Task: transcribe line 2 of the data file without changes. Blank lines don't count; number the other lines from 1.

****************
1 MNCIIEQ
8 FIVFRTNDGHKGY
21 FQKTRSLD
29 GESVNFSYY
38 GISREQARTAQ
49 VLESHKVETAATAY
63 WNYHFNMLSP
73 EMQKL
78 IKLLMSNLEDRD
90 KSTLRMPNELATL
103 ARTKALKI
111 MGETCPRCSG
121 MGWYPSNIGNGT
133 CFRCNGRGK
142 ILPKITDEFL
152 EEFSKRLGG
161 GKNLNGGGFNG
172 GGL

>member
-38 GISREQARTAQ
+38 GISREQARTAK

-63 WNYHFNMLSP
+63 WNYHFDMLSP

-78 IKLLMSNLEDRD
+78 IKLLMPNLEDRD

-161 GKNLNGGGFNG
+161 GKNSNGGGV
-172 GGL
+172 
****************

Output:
8 FIVFRTNDGHKGY